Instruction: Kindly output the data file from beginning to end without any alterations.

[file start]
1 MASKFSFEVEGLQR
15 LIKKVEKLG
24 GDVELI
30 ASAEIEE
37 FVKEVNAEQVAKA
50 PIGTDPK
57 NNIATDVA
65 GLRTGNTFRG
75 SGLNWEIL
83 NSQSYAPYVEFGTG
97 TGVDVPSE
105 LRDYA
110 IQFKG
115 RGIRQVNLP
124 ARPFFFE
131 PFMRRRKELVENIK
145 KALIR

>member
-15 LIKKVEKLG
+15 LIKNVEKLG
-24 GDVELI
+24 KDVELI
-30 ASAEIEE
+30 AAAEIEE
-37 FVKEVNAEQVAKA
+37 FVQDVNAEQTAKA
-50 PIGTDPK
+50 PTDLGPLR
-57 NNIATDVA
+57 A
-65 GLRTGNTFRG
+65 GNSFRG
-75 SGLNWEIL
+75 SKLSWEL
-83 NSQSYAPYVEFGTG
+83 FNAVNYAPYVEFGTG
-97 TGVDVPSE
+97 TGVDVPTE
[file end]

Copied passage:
1 MASKFSFEVEGLQR
15 LIKKVEKLG
24 GDVELI
30 ASAEIEE
37 FVKEVNAEQVAKA
50 PIGTDPK
57 NNIATDVA
65 GLRTGNTFRG
75 SGLNWEIL
83 NSQSYAPYVEFGTG
97 TGVDVPSE
105 LRDYA
110 IQFKG
115 RGIRQVNLP
124 ARPFFFE
131 PFMRRRKELVENIK
145 KALIR

>member
-15 LIKKVEKLG
+15 LIKNVEKLG
-24 GDVELI
+24 KDVELI
-30 ASAEIEE
+30 AAAEIEE
-37 FVKEVNAEQVAKA
+37 FVQDVNAEQTAKA
-50 PIGTDPK
+50 PTDLGPLR
-57 NNIATDVA
+57 A
-65 GLRTGNTFRG
+65 GNSFRG
-75 SGLNWEIL
+75 SKLSWEL
-83 NSQSYAPYVEFGTG
+83 FNAVNYAPYVEFGTG
-97 TGVDVPSE
+97 TGVDVPTE